If you watched, slightly slack-jawed, as it dawned on you what Ross Chastain had just done — for a fourth-place finish, mind you, because he had no chance at the win — because it took a moment to believe it was real, you’re not alone.
That Chastain even thought of that move, riding the wall through turns 3 and 4 at tiny, tight Martinsville Speedway as the engine screamed, let alone executed it, tells you all you need to know about how badly Chastain wants to succeed at NASCAR’s top level.
Chastain’s final lap was the fastest lap ever run in a stock car at Martinsville. It was the stuff of legends. And it was run out of pure desperation.
Chastain, whose family has been farmers for generations, was, in that moment, racing for his life.
The fans at the track loved it.
In contrast, the end of Saturday’s (Oct. 29) NASCAR Xfinity Series race was the perfect example of a driver who’s never known the hunger that Chastain displayed.
Ty Gibbs was racing for the win, and with that series championship race also on the line, the late laps featured plenty of contact. The bump-and-run was on full display. Before the final caution, Brandon Jones had used the move to pass Gibbs.
Jones, Gibbs’ teammate at Joe Gibbs Racing, needed a win to advance to the title race. Gibbs was already locked in when the pair lined up on the front row for the final restart. Jones jumped into the race lead. But Gibbs, apparently upset at Jones for making contact with him, slammed into Jones’ bumper, sending him into the wall as Gibbs drove by for the win.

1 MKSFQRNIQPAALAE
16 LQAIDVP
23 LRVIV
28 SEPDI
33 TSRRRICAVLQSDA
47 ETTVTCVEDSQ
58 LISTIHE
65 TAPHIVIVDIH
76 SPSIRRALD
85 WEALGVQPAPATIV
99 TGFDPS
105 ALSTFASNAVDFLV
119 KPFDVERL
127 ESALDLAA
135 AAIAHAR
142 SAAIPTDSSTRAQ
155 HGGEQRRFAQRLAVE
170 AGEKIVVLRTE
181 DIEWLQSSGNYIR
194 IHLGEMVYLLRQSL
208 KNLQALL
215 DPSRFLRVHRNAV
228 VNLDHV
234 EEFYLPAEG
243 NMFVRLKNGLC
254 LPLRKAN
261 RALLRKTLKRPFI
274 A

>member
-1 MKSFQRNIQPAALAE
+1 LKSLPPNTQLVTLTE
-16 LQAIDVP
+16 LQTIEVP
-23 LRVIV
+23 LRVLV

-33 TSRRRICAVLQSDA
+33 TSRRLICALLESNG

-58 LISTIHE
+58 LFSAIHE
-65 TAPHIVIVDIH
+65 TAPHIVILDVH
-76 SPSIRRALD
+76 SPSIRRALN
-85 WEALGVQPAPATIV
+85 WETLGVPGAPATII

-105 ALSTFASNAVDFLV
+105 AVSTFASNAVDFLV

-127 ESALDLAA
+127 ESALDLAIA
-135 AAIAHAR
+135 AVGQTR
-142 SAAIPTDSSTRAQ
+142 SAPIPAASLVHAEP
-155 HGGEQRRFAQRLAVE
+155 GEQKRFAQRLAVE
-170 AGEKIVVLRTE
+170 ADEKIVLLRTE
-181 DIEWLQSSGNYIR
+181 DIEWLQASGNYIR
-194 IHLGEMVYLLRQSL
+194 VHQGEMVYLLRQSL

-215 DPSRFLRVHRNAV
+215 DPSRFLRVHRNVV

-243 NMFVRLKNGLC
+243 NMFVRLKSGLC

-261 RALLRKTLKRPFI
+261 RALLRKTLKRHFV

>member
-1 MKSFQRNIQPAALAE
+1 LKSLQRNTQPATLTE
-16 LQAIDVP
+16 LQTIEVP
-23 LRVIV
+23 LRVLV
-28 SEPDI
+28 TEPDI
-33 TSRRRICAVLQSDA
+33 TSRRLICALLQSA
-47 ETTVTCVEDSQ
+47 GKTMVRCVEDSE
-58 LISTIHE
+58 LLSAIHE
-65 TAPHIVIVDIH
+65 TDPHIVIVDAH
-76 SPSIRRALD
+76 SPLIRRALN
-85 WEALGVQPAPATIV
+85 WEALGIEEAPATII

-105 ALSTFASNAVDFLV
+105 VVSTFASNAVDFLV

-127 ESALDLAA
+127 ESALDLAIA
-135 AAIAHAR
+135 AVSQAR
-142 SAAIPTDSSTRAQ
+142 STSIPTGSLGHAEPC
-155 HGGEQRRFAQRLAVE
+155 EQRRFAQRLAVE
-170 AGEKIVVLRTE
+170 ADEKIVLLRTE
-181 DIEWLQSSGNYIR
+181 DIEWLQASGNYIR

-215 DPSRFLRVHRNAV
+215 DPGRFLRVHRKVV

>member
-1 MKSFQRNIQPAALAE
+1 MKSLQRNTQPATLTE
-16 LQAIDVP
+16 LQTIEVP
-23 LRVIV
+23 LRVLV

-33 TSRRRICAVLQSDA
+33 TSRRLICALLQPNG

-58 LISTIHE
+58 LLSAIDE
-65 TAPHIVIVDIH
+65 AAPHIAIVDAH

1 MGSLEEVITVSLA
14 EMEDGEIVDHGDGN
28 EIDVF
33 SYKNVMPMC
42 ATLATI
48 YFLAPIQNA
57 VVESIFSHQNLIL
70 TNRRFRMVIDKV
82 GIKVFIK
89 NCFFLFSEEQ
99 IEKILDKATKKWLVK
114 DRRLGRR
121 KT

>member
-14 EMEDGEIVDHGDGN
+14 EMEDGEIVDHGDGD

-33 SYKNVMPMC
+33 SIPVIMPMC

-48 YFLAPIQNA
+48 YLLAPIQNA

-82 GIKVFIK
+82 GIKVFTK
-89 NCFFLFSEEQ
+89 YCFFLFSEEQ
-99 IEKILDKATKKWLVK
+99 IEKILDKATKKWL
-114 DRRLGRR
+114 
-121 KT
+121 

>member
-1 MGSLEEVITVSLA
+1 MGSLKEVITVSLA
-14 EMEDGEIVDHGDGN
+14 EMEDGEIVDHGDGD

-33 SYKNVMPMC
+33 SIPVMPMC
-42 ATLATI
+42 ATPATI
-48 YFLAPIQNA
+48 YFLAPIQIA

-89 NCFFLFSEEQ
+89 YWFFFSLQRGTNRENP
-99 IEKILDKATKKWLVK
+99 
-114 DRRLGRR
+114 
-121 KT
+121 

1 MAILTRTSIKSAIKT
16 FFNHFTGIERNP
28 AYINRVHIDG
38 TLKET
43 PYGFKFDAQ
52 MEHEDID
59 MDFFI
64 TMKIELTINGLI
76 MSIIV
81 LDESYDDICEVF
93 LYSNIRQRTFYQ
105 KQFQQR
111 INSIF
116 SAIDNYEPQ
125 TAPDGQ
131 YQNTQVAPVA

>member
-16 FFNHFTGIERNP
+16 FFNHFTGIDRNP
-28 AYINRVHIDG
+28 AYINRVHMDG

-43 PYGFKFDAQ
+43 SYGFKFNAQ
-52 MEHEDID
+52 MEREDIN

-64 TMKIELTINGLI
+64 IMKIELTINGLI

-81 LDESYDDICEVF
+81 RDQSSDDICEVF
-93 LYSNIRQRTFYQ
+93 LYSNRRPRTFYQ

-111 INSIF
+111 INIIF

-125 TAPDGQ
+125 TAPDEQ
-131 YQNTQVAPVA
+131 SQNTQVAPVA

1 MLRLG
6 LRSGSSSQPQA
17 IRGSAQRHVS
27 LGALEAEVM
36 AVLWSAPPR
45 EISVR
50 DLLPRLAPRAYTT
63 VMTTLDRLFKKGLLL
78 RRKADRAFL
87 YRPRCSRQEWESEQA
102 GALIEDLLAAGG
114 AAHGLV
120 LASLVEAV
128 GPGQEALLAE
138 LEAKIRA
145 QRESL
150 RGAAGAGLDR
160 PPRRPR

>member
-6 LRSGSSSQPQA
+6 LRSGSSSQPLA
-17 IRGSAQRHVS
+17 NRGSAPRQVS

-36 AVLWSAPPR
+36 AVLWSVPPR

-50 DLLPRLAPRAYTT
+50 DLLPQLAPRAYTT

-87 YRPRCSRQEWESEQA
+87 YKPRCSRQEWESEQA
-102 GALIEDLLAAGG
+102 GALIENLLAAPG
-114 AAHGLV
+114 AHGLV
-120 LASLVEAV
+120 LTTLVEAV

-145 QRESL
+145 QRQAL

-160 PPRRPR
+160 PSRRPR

The fans at the track hated it. Boos and chants rained down on the young driver as he exited the car.
It wasn’t a move made by a driver who needed a win to keep his ride. He didn’t need it to keep his season alive. It was a move made by a driver who feels entitled to the win.
Gibbs has never raced a backmarker car just to race. He’s never wondered where his next ride would come from or if he’d ever have a chance to race at the highest level. He won on Saturday, but he’s never known what it’s like to really lose.
That makes him dangerous in the title hunt right now, but does it hint at something more?
Chastain hasn’t had a competitive enough Cup Series ride for long enough to know what his future holds, whether he’ll be remembered as a great driver (he’s already a good one), but his blue-collar background is an asset that’s hard to overlook.
Consider the greatest drivers in NASCAR, both recent and past, and a whole lot of them have one thing in common: a blue-collar background.
While his family did build a racing empire, Richard Petty — and his father Lee before him — didn’t enter the sport with money to burn. They raced to win in part because the winner’s check was the biggest and they needed that money to make the next race.
A young Dale Earnhardt worked in a factory during the week to try to race on weekends, and when he got to the Cup level, it wasn’t because he brought money to his team. Earnhardt’s aggression was borne of not knowing where his next ride — sometimes even his next meal — was coming from.